Maori Wrasse: The Vibrant Underwater Personality of the Great Barrier Reef

Meet the Maori Wrasse, one of the Great Barrier Reef‘s most charismatic and visually captivating residents. This guide will introduce you to this remarkable fish, providing insights into its distinctive features and place in the vibrant reef ecosystem.

Maori Wrasse

The Maori Wrasse, also known as Cheilinus undulatus, earns acclaim for its vibrant colours, distinctive markings, and friendly and approachable nature. It approaches scuba divers and snorkelers, adding to the allure of under water encounters.

It’s a beloved figure in the under water world of the Great Barrier Reef.

Characteristics of the Maori Wrasse

  • Maori Wrasses are easily recognizable by their striking electric-blue bodies and intricate green and black markings.
  • They can grow to impressive sizes, with some individuals reaching lengths up to 2 metres.
  • These fish have a distinctive hump on their foreheads, which becomes more prominent as they mature.


You can see Maori Wrasses in various coral reefs throughout the Great Barrier Reef.

They prefer coral rich areas with plenty of hiding spots among the crevices.


The Maori wrasse is famous for its friendly nature, often approaching divers and snorkelers, which adds to the excitement of underwater encounters.

One of the most endearing qualities of the Maori Wrasse is its friendly and curious nature.


These omnivorous fish have a varied diet, including small fish, crustaceans, and marine invertebrates. They use their strong jaws to forage for food among the reef’s nooks and crannies.

Role in the Ecosystem

Maori Wrasses play an important role in maintaining the health of the Great Barrier Reef. They help control populations of reef damaging organisms and contribute to the overall balance of the ecosystem.

Interesting Facts

Maori Wrasse

  1. Colour Transformation: Maori Wrasses undergo a remarkable colour transformation as they age. Juveniles display different colours and markings compared to adults, making them a subject of scientific interest.
  2. Sociable Creatures: Maori Wrasses are famous for their friendly, social behaviour. They are often spotted alongside scuba divers and snorkelers, earning them the nickname “the puppy dogs of the sea.”Conservation Status: Although Maori Wrasses are not endangered, they enjoy protection in numerous regions to guarantee their ongoing presence in the Reef.

Life on the Great Barrier Reef for a Maori Wrasse

scuba dive with Maori Wrasse

The Maori Wrasse, known as Cheilinus undulatus, thrives in the vibrant underwater world of the Great Barrier Reef. These magnificent fish exhibit striking blue-green colours and captivating patterns, making them a true spectacle for scuba divers and snorkelers.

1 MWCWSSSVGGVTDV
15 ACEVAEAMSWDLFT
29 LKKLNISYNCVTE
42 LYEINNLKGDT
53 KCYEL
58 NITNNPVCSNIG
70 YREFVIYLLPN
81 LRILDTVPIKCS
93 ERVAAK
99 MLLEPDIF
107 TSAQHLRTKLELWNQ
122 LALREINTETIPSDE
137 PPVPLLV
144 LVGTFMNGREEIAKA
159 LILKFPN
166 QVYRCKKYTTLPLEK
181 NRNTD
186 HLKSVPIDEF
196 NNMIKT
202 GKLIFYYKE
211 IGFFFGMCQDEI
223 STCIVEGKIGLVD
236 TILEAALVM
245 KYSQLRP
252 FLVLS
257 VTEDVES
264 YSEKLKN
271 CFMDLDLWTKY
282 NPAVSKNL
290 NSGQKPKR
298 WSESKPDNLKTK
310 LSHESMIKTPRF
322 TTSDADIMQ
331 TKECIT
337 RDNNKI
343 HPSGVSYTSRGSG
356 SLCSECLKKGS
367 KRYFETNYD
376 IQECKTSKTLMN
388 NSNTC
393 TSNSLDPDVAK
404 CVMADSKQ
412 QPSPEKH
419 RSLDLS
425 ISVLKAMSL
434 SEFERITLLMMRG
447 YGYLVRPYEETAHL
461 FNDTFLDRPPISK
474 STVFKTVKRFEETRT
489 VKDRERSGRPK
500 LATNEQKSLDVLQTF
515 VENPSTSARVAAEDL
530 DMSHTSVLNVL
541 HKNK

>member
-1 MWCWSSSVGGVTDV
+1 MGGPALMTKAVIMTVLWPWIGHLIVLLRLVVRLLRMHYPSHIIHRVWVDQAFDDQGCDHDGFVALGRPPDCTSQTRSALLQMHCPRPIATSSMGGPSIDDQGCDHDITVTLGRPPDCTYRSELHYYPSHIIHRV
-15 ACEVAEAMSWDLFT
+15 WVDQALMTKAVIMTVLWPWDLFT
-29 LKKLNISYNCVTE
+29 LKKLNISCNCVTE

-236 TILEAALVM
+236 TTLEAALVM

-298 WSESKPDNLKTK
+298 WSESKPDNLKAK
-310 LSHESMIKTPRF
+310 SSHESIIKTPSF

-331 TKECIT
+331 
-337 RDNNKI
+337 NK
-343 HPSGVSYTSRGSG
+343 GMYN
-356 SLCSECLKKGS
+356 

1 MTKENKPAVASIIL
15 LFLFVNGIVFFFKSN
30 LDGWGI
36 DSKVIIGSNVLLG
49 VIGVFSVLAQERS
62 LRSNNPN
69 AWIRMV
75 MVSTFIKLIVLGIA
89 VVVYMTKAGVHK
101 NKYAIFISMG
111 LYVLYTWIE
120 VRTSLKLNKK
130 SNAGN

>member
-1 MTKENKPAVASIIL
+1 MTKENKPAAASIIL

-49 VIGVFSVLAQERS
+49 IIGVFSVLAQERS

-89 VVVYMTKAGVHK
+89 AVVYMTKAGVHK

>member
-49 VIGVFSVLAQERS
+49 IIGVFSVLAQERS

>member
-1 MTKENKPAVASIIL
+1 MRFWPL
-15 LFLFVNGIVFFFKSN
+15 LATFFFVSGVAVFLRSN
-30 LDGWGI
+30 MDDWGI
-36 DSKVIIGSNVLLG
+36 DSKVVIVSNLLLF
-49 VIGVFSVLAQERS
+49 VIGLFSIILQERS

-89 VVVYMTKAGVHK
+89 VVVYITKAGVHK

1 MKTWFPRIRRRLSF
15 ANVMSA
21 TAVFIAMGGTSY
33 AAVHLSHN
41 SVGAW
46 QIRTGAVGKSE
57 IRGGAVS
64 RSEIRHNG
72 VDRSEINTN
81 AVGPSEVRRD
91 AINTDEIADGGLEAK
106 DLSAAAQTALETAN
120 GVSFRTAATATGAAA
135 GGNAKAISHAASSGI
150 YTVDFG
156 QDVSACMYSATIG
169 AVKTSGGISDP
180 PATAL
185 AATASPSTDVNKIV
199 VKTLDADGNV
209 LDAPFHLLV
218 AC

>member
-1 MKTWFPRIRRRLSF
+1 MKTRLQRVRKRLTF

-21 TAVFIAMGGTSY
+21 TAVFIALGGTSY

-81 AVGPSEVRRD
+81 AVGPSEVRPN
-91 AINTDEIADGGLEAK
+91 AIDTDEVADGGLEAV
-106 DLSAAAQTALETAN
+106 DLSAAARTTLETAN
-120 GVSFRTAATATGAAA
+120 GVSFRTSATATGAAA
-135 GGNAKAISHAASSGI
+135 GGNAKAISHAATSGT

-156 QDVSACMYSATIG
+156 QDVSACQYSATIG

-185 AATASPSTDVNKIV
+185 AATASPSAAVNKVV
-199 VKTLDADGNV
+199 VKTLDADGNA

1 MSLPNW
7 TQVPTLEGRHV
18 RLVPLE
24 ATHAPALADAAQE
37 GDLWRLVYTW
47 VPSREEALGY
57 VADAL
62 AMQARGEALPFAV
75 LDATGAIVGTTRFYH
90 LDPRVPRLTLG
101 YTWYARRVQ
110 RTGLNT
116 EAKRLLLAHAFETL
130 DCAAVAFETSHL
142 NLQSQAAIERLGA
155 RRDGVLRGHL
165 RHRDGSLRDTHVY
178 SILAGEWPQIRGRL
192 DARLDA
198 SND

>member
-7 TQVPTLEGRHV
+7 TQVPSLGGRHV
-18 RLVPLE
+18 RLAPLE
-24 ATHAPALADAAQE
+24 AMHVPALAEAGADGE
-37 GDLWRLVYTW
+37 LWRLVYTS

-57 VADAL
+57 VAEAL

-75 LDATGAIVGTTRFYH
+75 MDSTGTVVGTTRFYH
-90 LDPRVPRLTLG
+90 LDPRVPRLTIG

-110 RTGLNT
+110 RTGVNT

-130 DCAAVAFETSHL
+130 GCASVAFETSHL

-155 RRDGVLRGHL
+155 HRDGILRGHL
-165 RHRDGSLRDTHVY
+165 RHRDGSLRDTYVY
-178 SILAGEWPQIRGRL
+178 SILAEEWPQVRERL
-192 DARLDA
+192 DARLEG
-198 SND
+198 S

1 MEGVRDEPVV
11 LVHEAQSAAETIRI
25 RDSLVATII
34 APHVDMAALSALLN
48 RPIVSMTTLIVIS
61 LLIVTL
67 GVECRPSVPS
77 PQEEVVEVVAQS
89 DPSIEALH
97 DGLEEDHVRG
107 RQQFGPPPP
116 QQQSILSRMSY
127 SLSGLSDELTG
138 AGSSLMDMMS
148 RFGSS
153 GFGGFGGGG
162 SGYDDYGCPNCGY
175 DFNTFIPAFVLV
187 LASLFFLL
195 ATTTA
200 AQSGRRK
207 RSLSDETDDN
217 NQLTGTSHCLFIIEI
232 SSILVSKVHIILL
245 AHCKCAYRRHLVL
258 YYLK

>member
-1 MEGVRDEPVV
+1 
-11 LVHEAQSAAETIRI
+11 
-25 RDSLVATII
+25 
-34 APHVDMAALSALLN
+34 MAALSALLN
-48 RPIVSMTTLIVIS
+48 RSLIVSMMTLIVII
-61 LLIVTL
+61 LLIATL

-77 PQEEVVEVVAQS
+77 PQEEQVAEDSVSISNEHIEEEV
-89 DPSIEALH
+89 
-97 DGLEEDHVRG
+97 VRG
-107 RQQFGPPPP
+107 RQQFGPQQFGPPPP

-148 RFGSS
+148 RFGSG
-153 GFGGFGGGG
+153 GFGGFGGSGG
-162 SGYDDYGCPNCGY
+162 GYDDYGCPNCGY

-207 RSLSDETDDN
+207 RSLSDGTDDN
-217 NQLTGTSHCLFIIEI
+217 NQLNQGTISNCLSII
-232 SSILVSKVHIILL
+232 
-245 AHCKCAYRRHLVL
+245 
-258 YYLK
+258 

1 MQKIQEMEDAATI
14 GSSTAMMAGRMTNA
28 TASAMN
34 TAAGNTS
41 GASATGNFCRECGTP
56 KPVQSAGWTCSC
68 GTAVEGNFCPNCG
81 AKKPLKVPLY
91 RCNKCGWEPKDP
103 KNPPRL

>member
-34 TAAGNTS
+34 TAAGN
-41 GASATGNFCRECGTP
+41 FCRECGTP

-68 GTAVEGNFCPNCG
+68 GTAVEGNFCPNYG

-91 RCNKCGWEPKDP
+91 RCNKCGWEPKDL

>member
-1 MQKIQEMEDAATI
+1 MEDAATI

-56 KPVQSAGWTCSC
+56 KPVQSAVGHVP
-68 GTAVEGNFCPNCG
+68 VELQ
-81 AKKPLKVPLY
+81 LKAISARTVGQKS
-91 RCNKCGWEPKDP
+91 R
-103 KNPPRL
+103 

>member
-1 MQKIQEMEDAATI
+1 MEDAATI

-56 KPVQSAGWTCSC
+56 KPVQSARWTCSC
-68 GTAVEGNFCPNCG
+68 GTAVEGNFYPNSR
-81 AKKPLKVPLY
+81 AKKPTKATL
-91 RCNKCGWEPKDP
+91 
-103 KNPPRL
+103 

Maori Wrasse roam the coral gardens of the Great Barrier Reef, growing to impressive lengths of up to 2 metres or more. Their friendly and curious nature often leads them to approach snorkelers and divers, creating fantastic encounters.

These inquisitive fish play a vital role in the Reef ecosystem. They are known for their appetite for sea urchins and other herbivorous creatures, helping maintain the coral ecosystem’s delicate balance. By controlling the population of these herbivores, Maori Wrasse contributes to the health and diversity of the reef.

When visiting the Great Barrier Reef, you can witness Maori Wrasse in action. Local operators offer exciting snorkeling and diving experiences, allowing you to get up close and personal with these remarkable fish.

Partnering with experienced reef operators can enhance your visit to the reef, as they provide valuable insights into the Maori Wrasse’s behaviour and habitat. Exploring the under water world of the Great Barrier Reef and meeting these friendly giants is an experience that will leave a lasting impression on any visitor.

FAQ’s Maori Wrasse

Q. What is a Maori Wrasse?

A. Maori wrasse, also known as the humphead wrasse (Cheilinus undulatus), is a large and colourful fish species around Australia’s Great Barrier Reef and other tropical regions. It’s known for its distinctive appearance, with a prominent hump on its head.

Q. Why are they called Maori wrasses?

A. The name “Maori wrasse” likely comes from the distinctive facial markings of these fish, which may resemble traditional Maori facial tattoos. Their other common name, “humphead wrasse,” is derived from the prominent hump on their heads.

Q. How big do Maori wrasses get?

A. Maori wrasses can grow to impressive sizes, with some individuals reaching up to 6 feet (about 2 meters) in length. They are among the largest members of the wrasse family.

Q. What do Maori wrasses eat?

A. These fish have a varied diet that includes a range of marine life. They feed on prey, including small fish, molluscs, crustaceans, and sea urchins. Their role in controlling sea urchin populations is important for the health of coral reefs.

Q. Are Maori wrasses colourful?

A. Yes, Maori wrasses are renowned for their vibrant colours. Juvenile Maori wrasses often have green or olive-coloured bodies, while adults can display a dazzling array of hues, including blues, greens, and pinks. Their striking colours make them a favourite among underwater photographers.

Q. Can Maori Wrasses change their colour like some other reef fish?

A. While they don’t change colour like some species, Maori Wrasses undergo a significant transformation in colouration as they mature.

Q. Are Maori Wrasses a threatened species?

A. They are not currently listed as threatened, but their protection is crucial to maintaining their presence in the Great Barrier Reef.

Q. Can you swim with Maori Wrasses while snorkelling or diving in the Great Barrier Reef?

A. Yes, encountering Maori Wrasses while snorkelling or diving is a common and wonderful experience, as they are known for their friendly approach.

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